Before he began Apple, Steve Jobs spent seven months in India, something that is described in his biography by Walter Isaacson. In it, Jobs talks poetically about the difference between intellect and intuition.
“The people in the Indian countryside do not use their intellect like we do,” he said. “They use their intuition instead, and their intuition is far more developed than in the rest of the world. Intuition is a very powerful thing, more powerful than intellect in my opinion.”
Jobs was not a fan of India. If he identified intuition as the one Indian thing that he wanted to emulate, that is worth considering. There are a few Sanskrit words for intuition: pratibha being the most common one. Developing intuition, discernment (or viveka) and wisdom (vijnana) have been Indian preoccupations for centuries.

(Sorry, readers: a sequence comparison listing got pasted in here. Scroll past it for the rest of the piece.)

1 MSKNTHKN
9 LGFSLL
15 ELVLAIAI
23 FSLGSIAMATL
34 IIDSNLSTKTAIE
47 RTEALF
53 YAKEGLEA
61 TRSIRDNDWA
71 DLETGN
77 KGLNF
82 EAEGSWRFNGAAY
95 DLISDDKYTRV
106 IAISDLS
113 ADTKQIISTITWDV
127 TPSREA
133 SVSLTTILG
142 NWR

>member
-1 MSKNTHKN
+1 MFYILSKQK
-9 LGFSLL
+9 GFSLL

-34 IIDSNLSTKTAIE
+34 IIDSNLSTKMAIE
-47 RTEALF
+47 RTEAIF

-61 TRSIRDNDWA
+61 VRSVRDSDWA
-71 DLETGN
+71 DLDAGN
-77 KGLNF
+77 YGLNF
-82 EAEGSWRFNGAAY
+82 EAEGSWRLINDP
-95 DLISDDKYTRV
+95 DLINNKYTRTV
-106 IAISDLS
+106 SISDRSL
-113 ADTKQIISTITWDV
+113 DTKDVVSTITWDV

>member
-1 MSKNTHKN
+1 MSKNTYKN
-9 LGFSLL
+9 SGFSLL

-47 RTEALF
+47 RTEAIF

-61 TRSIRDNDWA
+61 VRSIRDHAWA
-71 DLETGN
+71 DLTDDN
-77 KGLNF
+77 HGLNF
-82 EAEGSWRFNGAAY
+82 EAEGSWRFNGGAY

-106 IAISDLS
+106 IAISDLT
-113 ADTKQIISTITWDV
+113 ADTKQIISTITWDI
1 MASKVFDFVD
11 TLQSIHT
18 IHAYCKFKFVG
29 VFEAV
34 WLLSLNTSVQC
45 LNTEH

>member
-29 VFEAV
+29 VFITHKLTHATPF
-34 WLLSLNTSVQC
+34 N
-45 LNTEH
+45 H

Different cultures are obsessed with different things at different stages in their evolution. Japan, for instance, is obsessed with refinement and perfectionism. Singapore is obsessed with systems. China, with scale. The US, with innovation. Ancient Indians were obsessed with self-cultivation; to figure out “how God thinks”, as Albert Einstein said.
In a quote attributed to Einstein, he said:
“The intuitive mind is a sacred gift and the rational mind is a faithful servant. We have created a society that honours the servant and has forgotten the gift.”
Notice that this scientist used the word sacred - proving that the rational and the intuitive are not as disconnected as we make them out to be.